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OUR TEACHERS ARE OUR BIGGEST ASSET

Our teachers MUST be paid whether you show up to your lesson or not.  If we did not pay them, they would not work for us.


When it comes to doing a make up lesson, our tuition prices are SO low that we can not afford to pay our highly paid teachers twice for your lesson that you only paid for once. 


Therefore we follow extremely fair guidelines at Addison Music Learning Centre in order to get as many make up lessons done as we possibly can, without 1) forcing our valued teachers to work for free or not get paid when you don't show up, or, 2) Going out of business.


Students who have been with us for a long time know and trust that we work hard to try to get make ups done.  But it is important to understand that even though we try very hard, we do not guarantee make ups.

24 Hour Advance Notice to Qualify for a Make Up Lesson

We need at least 24 hour notice for you to qualify for a make up lesson.  This is because this gives us a chance to schedule another student for a make up lesson in the lesson spot that you have cancelled.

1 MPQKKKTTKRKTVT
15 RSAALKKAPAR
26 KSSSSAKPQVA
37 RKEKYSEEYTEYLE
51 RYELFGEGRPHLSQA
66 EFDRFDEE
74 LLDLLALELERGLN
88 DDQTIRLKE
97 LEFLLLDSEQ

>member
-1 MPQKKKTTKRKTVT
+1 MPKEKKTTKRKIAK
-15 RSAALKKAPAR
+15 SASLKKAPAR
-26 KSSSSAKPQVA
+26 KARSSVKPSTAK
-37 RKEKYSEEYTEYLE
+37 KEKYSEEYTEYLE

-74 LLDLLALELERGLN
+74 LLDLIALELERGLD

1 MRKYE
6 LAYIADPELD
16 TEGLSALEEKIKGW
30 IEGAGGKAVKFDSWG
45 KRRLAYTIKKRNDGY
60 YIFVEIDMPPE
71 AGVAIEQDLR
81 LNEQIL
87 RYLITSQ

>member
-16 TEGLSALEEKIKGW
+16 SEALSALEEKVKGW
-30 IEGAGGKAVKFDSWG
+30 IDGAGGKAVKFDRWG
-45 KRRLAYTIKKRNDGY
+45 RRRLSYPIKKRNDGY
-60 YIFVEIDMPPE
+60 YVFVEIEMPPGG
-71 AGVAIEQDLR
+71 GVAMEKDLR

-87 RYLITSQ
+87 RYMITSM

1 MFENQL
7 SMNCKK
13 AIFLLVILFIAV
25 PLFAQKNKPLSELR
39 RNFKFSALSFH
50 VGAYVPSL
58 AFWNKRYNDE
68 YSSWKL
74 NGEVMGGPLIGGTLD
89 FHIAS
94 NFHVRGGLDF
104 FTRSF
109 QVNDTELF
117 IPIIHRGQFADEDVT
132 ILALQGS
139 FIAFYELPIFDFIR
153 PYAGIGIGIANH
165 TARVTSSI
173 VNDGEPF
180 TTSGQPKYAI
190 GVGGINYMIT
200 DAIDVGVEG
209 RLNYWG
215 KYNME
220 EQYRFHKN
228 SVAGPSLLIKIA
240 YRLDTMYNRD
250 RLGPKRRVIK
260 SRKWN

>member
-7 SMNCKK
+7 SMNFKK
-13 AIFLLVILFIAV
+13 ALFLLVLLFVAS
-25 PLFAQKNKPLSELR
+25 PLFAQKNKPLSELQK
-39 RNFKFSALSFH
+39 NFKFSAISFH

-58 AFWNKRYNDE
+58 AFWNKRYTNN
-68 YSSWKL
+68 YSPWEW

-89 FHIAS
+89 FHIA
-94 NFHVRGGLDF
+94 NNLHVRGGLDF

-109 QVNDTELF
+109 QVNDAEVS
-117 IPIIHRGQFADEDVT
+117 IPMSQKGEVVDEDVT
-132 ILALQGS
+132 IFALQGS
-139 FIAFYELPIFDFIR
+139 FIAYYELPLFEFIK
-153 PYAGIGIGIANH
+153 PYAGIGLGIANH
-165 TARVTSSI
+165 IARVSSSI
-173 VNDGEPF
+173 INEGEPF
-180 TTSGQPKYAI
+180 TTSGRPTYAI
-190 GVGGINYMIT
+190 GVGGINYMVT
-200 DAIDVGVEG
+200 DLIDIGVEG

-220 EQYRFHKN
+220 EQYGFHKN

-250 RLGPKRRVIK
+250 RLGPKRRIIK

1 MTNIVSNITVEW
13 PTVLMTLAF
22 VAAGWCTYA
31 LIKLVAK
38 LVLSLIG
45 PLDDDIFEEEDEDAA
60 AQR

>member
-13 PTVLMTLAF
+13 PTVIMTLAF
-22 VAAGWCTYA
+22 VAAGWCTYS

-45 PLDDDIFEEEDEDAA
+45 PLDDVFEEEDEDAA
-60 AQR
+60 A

Scheduling a Make Up Lesson in Another Cancelled Spot

This works so well because our teacher is still getting paid for the lesson that you cancelled, yet she or he is teaching a make up lesson (that has already been paid for previously) in your cancellation spot.  Using this reasoning, the teacher doesn't work for free or have to stay late or come in early on their own time in order to do the make up lesson for their students. It is fair and keeps our teachers happy and promotes loyalty to the school and to their students. 

When You Cancel a Lesson Please Tell The Front Desk Not Your Teacher

When you tell your teacher you are cancelling, that information may not make it to us.  Please tell us, not your teacher.  If you tell your teacher and the info doesn't make it to us, we can not give you a possible make up lesson.  You can even email us by clicking this link.  This link is also on our contact page.

With Hundreds of Students, We Get Numerous Cancellations Every Day

Due to the high volume of students who cancel, we can only attempt to find make up time for 2 missed lessons, per student, per term. We do not guarantee make-ups but generously attempt to get them done by placing your make-up into another person's cancellation slot.  If we continually phone you and offer make up lessons and you refuse them at least 3 times, we will stop calling and this make-up will not be attempted.    

No Refunds/No Credits/No Transferring Lessons to the Next Term